Re-Story Theater 2014-15 & Your Art-filled Summer

Posted by in Connection, Creativity, Storytelling, Teaching, Theater | 0 comments

  “Be brave enough to live life creatively. The creative place where no one else has ever been.” -from a poem by Alan Alda   My H.S. Drama One class has ended and in a great way—a melodrama by Craig Sodaro, “Wait ‘Til The Sun Shines Nellie”! It’s been fun to see timid, apprehensive, quiet students blossom into confident and capable actors and servant-artists.  And for those that possessed drama skills already, there was a refining of them that may have even surprised them. We are all different after this year of Drama One. RE-STORY THEATER 2014-15! Next year, I am bringing my troupe—Re-Story Theater—back to life.  And I have decided it will be a H.S. troupe, supplemented with young adult and sage and crafted actors.  Could there be a better partnering—teens and crafted actors? I am convinced H.S. people need a place to rise above what we think they can do.  At the H.S. level there’s an offering of classes, a musical, the night of one-acts, or a dramatic play, but where do we send H.S. people to train and grow as actors… actors that want to give a sacred message away? I think there is a need for a Re-Story Theater troupe of high school aged actors. My desire is to have a team trained in improvisational theater which will perform shows with their partnering seasoned actors on a regular basis.  As skill and time allows, we will work sketches into these shows. Who knows, we may supplement the shows with other skills and talents such as music, dance, art.  We will see what God brings to our team of actors… My other hope for this team is that we will produce a Christmas play, to be performed in December of 2014.  I don’t mean to sound like a broken record here, but when was the last time you watched a production where teens were the main storytellers?  Right.  I couldn’t either. If you are an interested teen or you are the parent or friend of a potentially interested teen (and living in the L.A. area), go to my website page where there are details and full description of Re-Story Theater  – Let’s talk!  Feel free to send me an email or give me a call, too. My contact info is on that page. Homeschool parents are often looking for a Drama elective for H.S. credit.  There is a strong possibility that we, together, could make this work for your son or daughter. The rest of us will wait, with anticipation, for news about Re-Story Theater!  You will be the first to know about it… Make it an Art-full Summer! I hope the summer that has begun will be bathed in stories.  Make a habit of visiting the public library on a regular basis. Look for their summer reading program for children. And libraries have air-conditioning! Why not see a play or a musical, visit a museum, or an art gallery …how about taking an art class,...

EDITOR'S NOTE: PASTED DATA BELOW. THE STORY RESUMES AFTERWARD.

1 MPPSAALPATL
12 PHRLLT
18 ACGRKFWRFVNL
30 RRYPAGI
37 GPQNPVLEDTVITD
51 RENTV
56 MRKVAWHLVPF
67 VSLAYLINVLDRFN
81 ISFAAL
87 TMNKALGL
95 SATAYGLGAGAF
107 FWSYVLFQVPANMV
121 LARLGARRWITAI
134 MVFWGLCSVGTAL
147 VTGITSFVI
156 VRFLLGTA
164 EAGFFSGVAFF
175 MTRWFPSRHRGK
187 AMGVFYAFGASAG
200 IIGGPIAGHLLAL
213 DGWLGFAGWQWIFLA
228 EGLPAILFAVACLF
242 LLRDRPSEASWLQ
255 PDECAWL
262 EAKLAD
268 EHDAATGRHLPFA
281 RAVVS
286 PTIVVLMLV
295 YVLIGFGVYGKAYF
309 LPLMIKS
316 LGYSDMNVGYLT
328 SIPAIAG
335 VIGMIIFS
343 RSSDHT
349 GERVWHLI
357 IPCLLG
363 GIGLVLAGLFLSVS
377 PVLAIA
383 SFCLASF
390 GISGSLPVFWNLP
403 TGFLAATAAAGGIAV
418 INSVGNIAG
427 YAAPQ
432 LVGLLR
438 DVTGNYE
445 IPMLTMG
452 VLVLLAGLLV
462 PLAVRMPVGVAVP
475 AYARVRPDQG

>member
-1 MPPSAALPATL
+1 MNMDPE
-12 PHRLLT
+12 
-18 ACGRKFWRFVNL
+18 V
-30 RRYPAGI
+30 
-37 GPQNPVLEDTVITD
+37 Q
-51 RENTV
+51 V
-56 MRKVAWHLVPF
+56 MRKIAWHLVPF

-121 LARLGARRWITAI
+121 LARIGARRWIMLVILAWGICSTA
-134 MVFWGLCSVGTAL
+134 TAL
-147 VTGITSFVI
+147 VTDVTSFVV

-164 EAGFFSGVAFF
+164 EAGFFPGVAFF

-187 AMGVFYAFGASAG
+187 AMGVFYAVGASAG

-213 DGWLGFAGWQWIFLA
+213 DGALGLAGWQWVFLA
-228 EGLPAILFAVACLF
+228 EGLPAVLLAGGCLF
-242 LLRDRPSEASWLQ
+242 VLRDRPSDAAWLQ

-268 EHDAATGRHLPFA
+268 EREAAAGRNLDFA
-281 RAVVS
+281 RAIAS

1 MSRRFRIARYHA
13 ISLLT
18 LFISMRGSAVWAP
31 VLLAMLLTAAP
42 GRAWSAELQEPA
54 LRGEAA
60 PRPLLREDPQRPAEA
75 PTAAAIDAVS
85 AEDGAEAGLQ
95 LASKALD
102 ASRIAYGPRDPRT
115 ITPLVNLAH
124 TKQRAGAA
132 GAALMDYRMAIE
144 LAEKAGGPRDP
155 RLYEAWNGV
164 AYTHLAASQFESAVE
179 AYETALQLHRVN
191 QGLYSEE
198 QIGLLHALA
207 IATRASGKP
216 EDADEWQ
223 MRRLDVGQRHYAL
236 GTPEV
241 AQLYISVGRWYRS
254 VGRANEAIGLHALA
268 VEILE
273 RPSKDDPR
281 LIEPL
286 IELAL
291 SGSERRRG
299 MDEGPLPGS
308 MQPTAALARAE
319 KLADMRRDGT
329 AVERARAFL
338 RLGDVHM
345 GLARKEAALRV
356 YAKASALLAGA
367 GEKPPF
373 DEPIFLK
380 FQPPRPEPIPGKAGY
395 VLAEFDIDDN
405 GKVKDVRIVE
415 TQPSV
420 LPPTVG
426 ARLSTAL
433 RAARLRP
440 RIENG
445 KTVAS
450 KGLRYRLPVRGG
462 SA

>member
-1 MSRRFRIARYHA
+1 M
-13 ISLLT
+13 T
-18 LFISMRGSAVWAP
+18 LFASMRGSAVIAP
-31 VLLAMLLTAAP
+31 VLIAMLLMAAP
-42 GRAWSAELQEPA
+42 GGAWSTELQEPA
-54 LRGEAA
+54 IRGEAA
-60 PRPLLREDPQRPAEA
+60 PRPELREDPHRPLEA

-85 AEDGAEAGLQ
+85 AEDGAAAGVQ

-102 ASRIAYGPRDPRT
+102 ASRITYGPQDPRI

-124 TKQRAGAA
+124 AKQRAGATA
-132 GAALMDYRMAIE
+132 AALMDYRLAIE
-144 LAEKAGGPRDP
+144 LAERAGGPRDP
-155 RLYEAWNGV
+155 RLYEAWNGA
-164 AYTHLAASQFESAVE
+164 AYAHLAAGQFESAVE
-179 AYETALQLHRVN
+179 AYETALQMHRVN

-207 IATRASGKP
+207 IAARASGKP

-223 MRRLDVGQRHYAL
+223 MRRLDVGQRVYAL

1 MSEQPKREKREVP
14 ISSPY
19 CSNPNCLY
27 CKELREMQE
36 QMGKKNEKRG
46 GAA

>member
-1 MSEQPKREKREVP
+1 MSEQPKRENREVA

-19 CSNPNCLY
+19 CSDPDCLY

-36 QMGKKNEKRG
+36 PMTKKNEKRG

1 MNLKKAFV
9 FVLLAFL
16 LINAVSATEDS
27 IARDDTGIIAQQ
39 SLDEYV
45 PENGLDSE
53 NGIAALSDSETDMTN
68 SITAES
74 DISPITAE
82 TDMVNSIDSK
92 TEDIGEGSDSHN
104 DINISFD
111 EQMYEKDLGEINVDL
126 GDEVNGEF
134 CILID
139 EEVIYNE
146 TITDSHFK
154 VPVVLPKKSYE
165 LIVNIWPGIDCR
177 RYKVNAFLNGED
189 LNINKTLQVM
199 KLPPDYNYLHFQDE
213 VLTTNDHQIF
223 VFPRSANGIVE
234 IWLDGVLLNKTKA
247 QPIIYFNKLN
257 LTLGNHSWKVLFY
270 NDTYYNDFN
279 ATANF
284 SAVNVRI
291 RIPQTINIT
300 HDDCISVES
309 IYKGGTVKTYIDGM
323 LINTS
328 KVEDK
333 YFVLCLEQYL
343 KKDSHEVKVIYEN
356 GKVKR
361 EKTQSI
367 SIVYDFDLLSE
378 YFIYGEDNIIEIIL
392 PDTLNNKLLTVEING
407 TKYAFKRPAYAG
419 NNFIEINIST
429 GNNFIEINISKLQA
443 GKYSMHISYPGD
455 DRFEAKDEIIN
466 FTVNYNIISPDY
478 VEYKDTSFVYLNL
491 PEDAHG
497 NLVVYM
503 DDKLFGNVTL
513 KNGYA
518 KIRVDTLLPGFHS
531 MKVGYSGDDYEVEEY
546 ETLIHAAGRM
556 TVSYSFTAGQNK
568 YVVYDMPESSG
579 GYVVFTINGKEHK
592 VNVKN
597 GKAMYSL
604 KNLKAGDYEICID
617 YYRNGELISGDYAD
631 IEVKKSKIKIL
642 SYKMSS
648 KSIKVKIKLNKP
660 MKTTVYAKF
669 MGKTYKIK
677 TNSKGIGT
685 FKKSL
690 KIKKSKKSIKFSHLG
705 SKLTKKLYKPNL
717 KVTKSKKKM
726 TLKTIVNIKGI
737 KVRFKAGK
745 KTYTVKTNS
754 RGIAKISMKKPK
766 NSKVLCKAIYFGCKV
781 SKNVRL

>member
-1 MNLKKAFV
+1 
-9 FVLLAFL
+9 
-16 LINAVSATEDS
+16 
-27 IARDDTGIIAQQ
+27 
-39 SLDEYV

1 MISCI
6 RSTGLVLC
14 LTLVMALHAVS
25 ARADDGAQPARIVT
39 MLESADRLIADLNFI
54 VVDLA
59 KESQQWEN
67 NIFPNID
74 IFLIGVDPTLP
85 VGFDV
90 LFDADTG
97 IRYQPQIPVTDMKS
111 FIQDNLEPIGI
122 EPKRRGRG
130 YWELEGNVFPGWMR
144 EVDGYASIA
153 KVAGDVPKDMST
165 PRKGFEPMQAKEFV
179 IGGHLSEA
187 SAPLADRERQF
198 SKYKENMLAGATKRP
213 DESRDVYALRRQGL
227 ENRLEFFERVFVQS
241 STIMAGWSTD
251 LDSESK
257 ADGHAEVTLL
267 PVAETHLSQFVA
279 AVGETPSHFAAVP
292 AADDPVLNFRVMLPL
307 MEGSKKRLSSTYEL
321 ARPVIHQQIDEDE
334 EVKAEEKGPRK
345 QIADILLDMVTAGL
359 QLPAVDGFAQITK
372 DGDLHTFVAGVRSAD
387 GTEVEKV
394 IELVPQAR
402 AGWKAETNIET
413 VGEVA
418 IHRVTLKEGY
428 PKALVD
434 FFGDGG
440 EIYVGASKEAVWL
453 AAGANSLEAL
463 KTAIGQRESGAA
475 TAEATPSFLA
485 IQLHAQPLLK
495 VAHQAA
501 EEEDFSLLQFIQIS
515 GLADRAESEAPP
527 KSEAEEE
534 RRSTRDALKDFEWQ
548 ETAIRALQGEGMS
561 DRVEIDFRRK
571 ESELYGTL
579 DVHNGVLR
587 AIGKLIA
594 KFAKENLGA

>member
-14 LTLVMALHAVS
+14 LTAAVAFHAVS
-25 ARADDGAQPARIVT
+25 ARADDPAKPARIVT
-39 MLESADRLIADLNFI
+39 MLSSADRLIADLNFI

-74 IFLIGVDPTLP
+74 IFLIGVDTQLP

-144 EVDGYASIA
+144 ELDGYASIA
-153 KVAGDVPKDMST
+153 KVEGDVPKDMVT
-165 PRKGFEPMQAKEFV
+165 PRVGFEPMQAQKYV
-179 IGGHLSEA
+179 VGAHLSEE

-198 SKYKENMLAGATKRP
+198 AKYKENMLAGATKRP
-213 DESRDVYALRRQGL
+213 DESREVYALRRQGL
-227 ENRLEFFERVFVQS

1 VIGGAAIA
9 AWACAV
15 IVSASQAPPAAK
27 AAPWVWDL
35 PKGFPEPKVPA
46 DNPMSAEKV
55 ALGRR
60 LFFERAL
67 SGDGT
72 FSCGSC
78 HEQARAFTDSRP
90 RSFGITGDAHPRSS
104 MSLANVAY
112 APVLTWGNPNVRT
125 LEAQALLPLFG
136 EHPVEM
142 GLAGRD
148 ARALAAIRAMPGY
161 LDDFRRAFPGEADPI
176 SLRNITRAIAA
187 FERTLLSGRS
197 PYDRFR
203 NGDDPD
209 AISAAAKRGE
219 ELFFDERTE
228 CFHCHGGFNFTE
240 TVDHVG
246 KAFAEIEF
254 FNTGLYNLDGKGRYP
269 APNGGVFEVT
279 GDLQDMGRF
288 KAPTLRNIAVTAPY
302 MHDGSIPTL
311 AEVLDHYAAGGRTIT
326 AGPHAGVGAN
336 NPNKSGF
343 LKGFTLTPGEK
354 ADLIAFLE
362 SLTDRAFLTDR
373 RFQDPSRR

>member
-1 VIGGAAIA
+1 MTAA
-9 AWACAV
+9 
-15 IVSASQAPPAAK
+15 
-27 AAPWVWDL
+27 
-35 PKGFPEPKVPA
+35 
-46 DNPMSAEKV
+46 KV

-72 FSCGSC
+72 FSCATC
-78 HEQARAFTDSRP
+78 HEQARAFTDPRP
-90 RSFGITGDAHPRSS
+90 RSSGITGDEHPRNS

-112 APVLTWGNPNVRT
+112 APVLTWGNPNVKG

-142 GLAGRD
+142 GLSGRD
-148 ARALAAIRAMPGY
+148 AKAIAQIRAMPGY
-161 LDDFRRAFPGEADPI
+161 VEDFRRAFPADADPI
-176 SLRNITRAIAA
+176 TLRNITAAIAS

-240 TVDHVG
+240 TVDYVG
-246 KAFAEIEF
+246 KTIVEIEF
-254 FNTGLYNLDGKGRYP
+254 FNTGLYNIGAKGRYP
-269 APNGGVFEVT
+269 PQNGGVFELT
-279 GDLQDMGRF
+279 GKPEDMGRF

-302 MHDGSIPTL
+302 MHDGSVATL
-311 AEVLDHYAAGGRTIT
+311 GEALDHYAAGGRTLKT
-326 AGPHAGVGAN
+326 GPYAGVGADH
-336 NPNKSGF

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Gift Three… Connection and Community

Posted by in Community, Connection, Gifts of Story, Storytelling | 0 comments

Now, this wonderful gift of connection and community could apply to many things in our lives. We are a culture that is losing its front porch, actively lending a helping hand to a neighbor, holding the door open, the social graces of waiting your turn, “please” and “thank you,” and the list goes on and on. Small as these may be, they are a connection to our greater community of human kind. We assume we’re connected in every way possible, yet we can drag around a gnawing sense of disconnect that we are unaware of most of the time, until… we sit down with a few people for a meal at a table, are an invited guest to a wedding ceremony, attend a funeral, watch a movie in a theater that gets the audience engaged, attend a concert where we applaud and vocalize, … you go ahead and name one. I just quickly listed some occasions where we find ourselves in a group connecting to people in community and this connection had nothing to do with our hand-held devices or laptops. As users of the internet and hand-held devices (and count me in), we are connected and yet isolated at the same time. Nothing will ever replace the real thing of being with other human beings.  And it is the yearning of our souls to hear the words “you matter in this world”. As humans, we have wired into us a chemistry to connect. (see Dr. Henry S. Lodge’s book, “Younger Next Year”) We need the human connection to keep us healthy and vital. It has the capacity to extend life just like diet and exercise. So how can storytelling produce such a thing?  How does it create connection and community? As I have said in earlier blogs, storytelling is an invitation to relationship—an invitation the storyteller extends to their listener or listeners of “Let me tell you a story.” From there, all parties involved have agreed to participate in connecting through a story in a community, in a setting. That setting could be the living room, the side of a bed, a backyard, a church, a classroom, a concert hall or a conference. When it’s a whole bunch of people on the rug, so to speak, storytelling breaks down our apprehensive posture and caution with strangers. In storytelling events, I like to break down the fourth wall of theater and invite my audience to engage in conversation.  Whether it’s a sigh, a laugh, tears, applauding, an answer back to me, singing with me—all of these responses back to me connect me to the listeners and the listeners to one another.  For that short hour or two we are a community, sharing the same stories and reactions.  I love to plant an intermission in the middle of a story event so that my audience can talk to one another.  I know they enjoy this, because it’s a little bit of work to get them seated once again. This gift...

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